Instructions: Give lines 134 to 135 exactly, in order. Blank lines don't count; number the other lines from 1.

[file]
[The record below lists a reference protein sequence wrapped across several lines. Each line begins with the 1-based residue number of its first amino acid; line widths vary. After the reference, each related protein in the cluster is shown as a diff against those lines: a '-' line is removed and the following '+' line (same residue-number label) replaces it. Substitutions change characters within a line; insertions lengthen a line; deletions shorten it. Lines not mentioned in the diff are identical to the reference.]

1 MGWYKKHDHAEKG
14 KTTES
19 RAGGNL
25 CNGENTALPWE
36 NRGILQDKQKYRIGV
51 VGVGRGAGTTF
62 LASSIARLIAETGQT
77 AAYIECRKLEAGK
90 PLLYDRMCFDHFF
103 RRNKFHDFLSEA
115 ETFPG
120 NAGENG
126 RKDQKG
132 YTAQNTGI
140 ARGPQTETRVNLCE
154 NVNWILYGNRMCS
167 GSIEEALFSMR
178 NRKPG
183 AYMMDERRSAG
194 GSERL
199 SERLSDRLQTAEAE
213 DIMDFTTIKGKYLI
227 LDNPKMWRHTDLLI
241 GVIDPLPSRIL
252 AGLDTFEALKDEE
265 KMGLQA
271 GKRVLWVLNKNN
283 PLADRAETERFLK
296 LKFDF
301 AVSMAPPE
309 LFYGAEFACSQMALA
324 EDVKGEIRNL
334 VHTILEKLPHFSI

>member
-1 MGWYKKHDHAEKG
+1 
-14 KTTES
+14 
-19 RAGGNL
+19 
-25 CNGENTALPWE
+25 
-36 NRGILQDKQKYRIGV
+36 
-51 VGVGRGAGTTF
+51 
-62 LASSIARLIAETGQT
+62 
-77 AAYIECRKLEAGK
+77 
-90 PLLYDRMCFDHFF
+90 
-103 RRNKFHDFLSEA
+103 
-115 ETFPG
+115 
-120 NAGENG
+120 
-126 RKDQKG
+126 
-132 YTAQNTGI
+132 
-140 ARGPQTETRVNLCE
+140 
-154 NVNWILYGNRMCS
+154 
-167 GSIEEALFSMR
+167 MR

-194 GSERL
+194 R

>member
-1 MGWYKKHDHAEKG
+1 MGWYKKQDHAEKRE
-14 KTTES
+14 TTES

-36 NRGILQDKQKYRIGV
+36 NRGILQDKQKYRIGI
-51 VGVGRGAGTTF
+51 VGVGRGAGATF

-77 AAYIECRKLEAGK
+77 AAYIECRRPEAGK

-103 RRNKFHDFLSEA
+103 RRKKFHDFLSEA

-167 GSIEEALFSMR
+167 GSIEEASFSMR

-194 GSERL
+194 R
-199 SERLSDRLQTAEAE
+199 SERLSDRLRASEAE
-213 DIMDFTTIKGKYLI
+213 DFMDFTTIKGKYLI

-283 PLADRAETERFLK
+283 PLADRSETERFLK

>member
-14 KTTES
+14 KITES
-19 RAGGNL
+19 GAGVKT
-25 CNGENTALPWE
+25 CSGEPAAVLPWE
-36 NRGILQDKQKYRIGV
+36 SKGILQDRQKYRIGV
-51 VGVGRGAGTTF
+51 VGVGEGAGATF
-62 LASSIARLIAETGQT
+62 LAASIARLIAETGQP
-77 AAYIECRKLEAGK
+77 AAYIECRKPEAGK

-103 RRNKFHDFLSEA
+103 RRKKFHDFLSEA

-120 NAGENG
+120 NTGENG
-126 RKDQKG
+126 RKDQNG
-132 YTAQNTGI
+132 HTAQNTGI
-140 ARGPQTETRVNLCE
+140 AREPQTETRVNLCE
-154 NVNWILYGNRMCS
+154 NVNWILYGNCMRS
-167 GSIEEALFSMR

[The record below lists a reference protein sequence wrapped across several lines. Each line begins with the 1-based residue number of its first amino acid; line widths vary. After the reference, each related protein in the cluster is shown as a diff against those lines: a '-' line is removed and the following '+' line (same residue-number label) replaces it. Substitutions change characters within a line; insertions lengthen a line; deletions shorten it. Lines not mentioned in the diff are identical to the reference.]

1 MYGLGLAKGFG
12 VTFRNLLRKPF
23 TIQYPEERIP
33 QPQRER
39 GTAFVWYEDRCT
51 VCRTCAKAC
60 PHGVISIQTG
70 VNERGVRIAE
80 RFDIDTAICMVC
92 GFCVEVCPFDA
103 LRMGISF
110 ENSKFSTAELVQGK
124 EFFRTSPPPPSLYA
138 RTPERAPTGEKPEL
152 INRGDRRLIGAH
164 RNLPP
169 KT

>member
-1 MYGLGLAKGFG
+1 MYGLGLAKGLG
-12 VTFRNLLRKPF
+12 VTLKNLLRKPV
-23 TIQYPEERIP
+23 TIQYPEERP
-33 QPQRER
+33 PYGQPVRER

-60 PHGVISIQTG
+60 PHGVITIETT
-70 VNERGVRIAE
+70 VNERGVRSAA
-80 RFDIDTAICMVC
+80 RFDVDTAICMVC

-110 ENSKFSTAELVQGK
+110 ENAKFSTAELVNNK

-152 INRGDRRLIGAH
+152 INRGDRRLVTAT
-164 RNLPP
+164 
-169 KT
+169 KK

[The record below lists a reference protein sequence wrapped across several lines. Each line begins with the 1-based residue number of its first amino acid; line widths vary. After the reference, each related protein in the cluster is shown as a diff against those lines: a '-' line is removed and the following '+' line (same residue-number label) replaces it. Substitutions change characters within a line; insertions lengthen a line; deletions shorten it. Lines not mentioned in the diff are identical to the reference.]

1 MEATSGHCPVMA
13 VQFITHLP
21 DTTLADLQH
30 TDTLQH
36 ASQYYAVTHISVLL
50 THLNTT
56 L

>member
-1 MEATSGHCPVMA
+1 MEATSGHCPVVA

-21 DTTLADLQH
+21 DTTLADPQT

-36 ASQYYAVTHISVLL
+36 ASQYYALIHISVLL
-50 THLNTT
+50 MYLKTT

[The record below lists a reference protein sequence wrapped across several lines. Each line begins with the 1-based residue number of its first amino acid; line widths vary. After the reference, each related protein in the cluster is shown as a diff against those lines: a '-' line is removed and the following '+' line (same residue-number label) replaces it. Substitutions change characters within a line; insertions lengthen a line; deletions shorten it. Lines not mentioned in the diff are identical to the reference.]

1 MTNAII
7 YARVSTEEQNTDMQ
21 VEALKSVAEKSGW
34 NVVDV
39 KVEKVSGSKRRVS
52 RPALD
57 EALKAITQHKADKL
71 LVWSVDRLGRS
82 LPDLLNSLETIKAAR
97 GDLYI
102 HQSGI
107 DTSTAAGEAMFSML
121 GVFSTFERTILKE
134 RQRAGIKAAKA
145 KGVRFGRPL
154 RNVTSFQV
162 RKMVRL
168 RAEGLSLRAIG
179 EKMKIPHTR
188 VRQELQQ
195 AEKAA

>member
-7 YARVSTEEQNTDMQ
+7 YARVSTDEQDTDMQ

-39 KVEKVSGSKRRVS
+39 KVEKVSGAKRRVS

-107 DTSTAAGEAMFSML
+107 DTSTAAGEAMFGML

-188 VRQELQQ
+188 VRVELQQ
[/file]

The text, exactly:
103 LRMGISF
110 ENSKFSTAELVQGK